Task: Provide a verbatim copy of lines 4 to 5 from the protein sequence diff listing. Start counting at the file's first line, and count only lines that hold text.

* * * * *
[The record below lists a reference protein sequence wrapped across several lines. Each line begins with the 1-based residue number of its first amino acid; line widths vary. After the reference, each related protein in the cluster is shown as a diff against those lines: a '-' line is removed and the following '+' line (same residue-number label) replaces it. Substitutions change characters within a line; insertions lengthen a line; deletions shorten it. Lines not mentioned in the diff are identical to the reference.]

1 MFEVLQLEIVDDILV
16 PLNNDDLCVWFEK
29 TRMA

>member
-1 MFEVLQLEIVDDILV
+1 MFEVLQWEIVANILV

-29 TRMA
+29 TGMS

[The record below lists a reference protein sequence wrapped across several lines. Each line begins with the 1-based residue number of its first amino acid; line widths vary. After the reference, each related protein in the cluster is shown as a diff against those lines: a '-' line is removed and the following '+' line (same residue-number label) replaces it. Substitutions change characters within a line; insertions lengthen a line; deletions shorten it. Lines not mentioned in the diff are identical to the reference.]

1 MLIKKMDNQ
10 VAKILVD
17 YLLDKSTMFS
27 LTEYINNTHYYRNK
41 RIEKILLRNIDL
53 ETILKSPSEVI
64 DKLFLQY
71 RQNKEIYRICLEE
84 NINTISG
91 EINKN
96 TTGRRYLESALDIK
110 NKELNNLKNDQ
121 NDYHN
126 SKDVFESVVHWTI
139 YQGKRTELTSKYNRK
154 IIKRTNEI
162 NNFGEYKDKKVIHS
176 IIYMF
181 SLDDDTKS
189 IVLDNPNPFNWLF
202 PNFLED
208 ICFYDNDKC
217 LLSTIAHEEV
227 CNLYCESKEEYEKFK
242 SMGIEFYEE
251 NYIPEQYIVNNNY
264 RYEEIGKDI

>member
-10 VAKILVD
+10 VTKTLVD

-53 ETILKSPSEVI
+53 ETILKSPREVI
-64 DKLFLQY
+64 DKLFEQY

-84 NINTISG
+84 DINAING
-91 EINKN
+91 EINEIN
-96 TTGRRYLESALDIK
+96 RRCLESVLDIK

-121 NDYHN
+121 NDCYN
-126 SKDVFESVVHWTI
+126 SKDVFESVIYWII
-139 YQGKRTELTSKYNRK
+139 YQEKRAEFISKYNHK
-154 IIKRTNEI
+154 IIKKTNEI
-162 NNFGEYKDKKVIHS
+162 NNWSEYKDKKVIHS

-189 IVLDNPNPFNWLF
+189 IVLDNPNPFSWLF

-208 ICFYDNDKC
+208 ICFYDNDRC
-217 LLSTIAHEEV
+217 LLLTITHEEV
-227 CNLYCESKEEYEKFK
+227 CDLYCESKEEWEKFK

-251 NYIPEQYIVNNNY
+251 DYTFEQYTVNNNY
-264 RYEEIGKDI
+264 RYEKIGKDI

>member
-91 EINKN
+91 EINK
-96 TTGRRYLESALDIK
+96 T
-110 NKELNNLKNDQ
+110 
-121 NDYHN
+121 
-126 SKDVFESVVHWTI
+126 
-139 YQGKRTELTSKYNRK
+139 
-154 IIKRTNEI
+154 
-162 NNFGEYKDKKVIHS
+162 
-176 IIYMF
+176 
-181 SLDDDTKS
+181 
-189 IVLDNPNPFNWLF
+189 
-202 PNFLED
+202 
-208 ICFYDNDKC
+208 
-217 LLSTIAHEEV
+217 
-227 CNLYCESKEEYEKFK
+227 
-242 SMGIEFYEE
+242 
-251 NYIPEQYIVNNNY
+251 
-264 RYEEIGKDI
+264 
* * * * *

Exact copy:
29 TRMA

>member